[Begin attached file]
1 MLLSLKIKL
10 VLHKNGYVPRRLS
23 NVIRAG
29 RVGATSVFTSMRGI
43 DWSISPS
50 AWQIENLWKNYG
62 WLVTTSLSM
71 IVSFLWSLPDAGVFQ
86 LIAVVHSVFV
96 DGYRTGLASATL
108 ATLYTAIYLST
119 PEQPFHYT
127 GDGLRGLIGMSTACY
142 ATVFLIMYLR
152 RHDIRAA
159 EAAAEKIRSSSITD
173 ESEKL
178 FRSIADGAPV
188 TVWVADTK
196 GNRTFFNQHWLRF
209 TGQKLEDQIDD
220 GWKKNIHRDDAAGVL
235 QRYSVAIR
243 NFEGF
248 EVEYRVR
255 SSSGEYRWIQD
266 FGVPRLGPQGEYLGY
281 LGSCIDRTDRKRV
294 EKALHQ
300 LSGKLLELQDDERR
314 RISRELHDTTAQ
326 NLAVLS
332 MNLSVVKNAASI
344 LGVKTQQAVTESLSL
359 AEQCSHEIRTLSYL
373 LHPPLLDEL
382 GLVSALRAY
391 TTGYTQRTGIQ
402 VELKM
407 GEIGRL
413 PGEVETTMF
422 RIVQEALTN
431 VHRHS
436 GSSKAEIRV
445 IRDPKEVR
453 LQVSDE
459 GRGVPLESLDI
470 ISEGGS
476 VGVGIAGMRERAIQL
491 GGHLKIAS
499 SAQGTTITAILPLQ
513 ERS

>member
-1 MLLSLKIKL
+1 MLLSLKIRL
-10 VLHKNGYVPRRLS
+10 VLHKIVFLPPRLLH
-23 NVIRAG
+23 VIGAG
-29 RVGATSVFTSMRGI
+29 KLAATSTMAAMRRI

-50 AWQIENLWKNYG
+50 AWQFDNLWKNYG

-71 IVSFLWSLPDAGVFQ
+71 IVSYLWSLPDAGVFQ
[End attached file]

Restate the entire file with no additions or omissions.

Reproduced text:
1 MLLSLKIKL
10 VLHKNGYVPRRLS
23 NVIRAG
29 RVGATSVFTSMRGI
43 DWSISPS
50 AWQIENLWKNYG
62 WLVTTSLSM
71 IVSFLWSLPDAGVFQ
86 LIAVVHSVFV
96 DGYRTGLASATL
108 ATLYTAIYLST
119 PEQPFHYT
127 GDGLRGLIGMSTACY
142 ATVFLIMYLR
152 RHDIRAA
159 EAAAEKIRSSSITD
173 ESEKL
178 FRSIADGAPV
188 TVWVADTK
196 GNRTFFNQHWLRF
209 TGQKLEDQIDD
220 GWKKNIHRDDAAGVL
235 QRYSVAIR
243 NFEGF
248 EVEYRVR
255 SSSGEYRWIQD
266 FGVPRLGPQGEYLGY
281 LGSCIDRTDRKRV
294 EKALHQ
300 LSGKLLELQDDERR
314 RISRELHDTTAQ
326 NLAVLS
332 MNLSVVKNAASI
344 LGVKTQQAVTESLSL
359 AEQCSHEIRTLSYL
373 LHPPLLDEL
382 GLVSALRAY
391 TTGYTQRTGIQ
402 VELKM
407 GEIGRL
413 PGEVETTMF
422 RIVQEALTN
431 VHRHS
436 GSSKAEIRV
445 IRDPKEVR
453 LQVSDE
459 GRGVPLESLDI
470 ISEGGS
476 VGVGIAGMRERAIQL
491 GGHLKIAS
499 SAQGTTITAILPLQ
513 ERS

>member
-1 MLLSLKIKL
+1 MLLSLKIRL
-10 VLHKNGYVPRRLS
+10 VLHKIVFLPPRLLH
-23 NVIRAG
+23 VIGAG
-29 RVGATSVFTSMRGI
+29 KLAATSTMAAMRRI

-50 AWQIENLWKNYG
+50 AWQFDNLWKNYG

-71 IVSFLWSLPDAGVFQ
+71 IVSYLWSLPDAGVFQ